So the story goes, he relented, and entered the house and blessed all therein. And then it was time for dinner, and he was persuaded to stay and further the blessing by partaking of her food (thereby making it also holy), and since it was so late – and so far back to the mountain, and he might slip in the dark and spill the water – he was persuaded to sleep there that night and get an early start in the morning.

But in the morning, the cows were in pain because there was no one to help her milk them, and if he could just help her this once (after all, cows are sacred to Lord Krishna, and should not be in pain) it would be so wondrous. And days became weeks, and still he remained. They were married, and had numerous children. He worked the land well and brought forth good harvests. He purchased more land and put it under cultivation, and soon his neighbours looked to him for advice and help, and he gave it freely. His family prospered.

Temples were built through his effort, schools and hospitals replaced the jungle, and the valley became a jewel upon the earth. Harmony prevailed where only wilderness had been, and many flocked to the valley as news of its prosperity and peace spread throughout the land. There was no poverty or disease there, and all men sang their praises to God as they worked. He watched his children grow and have their own children, and it was good.

One day as an old man, as he stood upon a low hill facing the valley, he thought of all that had transpired since he had arrived: farms and happy prosperity as far as the eye could see. And he was pleased. Suddenly there was a great tidal wave, and as he watched, it flooded the whole valley, and in an instant all was gone. Wife, children, farms, schools, neighbours – all gone.

He stared, bewildered, at the holocaust that spread before him. And then he saw riding upon the face of the waters his Master, Vishnu, who looked at him and smiled sadly, and said, “I’m still waiting for my water!”

This is the story of man. This is what has happened to everybody. We have completely forgotten why we are here, why we came in the first place, what to learn, what to earn, what to know, who we are and from whence and to where, what is our source and the cause of our journey into life, in the world, and what we have attained up to now. And if a tidal wave comes – and it is going to come, it always comes; its name is death – all will be gone: children, family, name, fame, money, power, prestige.

All will be gone in a single moment and you will be left alone, utterly alone. All that you had done will be undone by the tidal wave. All that you had worked for will prove nothing but a dream, and your hands and your heart will be empty. And you will have to face the Lord; you will have to face existence. And the existence has been waiting for you; long, long it has been waiting for you to bring something for which you had been sent in the first place. But you have fallen asleep, and you are dreaming a thousand and one dreams. All that you have been doing up to now is nothing but a dream, because death comes and all is washed away.

* * *

An old Cherokee story:

An old Cherokee told his grandson:

‘My son there is a battle between two wolves inside all of us.

‘One is Evil. It is anger, jealousy, greed, resentment, inferiority, lies & ego.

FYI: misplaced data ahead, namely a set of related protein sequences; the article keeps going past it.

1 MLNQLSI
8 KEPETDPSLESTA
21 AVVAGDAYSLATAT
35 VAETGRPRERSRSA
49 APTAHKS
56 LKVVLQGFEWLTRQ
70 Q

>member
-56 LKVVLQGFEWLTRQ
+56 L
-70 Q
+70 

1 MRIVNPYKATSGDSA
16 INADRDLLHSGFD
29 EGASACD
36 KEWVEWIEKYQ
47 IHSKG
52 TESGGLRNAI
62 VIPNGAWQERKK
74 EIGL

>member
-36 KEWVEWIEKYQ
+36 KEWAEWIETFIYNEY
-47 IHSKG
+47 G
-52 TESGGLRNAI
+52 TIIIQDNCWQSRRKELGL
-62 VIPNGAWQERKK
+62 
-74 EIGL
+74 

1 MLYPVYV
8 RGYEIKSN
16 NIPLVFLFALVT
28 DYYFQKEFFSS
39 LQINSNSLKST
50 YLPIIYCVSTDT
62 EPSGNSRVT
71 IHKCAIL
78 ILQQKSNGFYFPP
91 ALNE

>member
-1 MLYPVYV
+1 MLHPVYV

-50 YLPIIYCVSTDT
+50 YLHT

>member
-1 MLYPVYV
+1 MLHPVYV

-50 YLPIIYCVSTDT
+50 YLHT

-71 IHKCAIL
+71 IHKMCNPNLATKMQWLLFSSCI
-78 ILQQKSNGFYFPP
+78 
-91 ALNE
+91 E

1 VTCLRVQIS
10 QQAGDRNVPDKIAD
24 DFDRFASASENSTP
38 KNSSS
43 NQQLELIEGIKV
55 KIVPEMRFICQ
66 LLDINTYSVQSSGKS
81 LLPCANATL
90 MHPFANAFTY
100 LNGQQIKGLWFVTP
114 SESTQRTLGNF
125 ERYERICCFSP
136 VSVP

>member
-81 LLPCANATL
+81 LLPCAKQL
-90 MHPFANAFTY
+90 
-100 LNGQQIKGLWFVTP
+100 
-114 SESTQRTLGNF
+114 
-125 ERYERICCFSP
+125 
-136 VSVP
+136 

‘The other is Good. It is joy, peace, love, hope, humility, kindness, empathy & truth.’

The boy thought about it, and asked: ‘Grandpa, which wolf wins?’

The old man quietly replied: ‘The one you feed.’

* * *

The Many Wines

— Jalaluddin Rumi

God has given us a dark wine so potent that,

drinking it, we leave the two worlds.

God has put into the form of hashish a power

to deliver the taster from self-consciousness.

God has made sleep so

that it erases every thought.

God made Majnun love Layla so much that

just her dog would cause confusion in him.

There are thousands of wines

that can take over our minds.

Don’t think all ecstacies

are the same!

Jesus was lost in his love for God.

His donkey was drunk with barley.

Drink from the presence of saints,

not from those other jars.

Every object, every being,

is a jar full of delight.

Be a connoisseur,

and taste with caution.

Any wine will get you high.

Judge like a king, and choose the purest,

the ones unadulterated with fear,

or some urgency about “what’s needed.”

Drink the wine that moves you

as a camel moves when it’s been untied,

and is just ambling about.

* * *

I find you, Lord, in all Things and in all

– Rainer Maria Rilke

I find you, Lord, in all Things and in all

my fellow creatures, pulsing with your life;

as a tiny seed you sleep in what is small

and in the vast you vastly yield yourself.

The wondrous game that power plays with Things

is to move in such submission through the world:

groping in roots and growing thick in trunks

and in treetops like a rising from the dead.

* * *

Boundless

– Colin Oliver

Like the wind searching,

lifting feathers round

the sparrow’s neck,

lifting leaves in a wave

across the bean field,

I find no place

where I can say,

here my being ends.

* * *

I Am All

— Jiddu Krishnamurti

I am the blue firmament and the black cloud,

I am the waterfall and the sound thereof,

I am the graven image and the stone by the wayside,

I am the rose and the falling petals thereof,

I am the flower of the field and the sacred lotus,

I am the sanctified waters and the still pool,

I am the tree that towereth among the mountains

And the blade of grass in the peaceful lane,

I am the tender spring leaf and the evergreen foliage.

I am the barbarian and the sage,

I am the impious and the pious,

I am the ungodly and the godly,

I am the harlot and the virgin,

I am the liberated and the man of time,

I am the the indestructible and the destructible,

I am the renunciation and the proud possessor.

I am all few know me.

I am neither This nor That,

I am neither detached nor attached,

I am neither heaven nor hell — few know me —

I am neither philosophies nor creeds,

I am neither the Guru nor the disciple.

O friend,

I contain all.

I am clear as the mountain stream,

Simple as the new spring leaf.

Happy are they

That meet with me.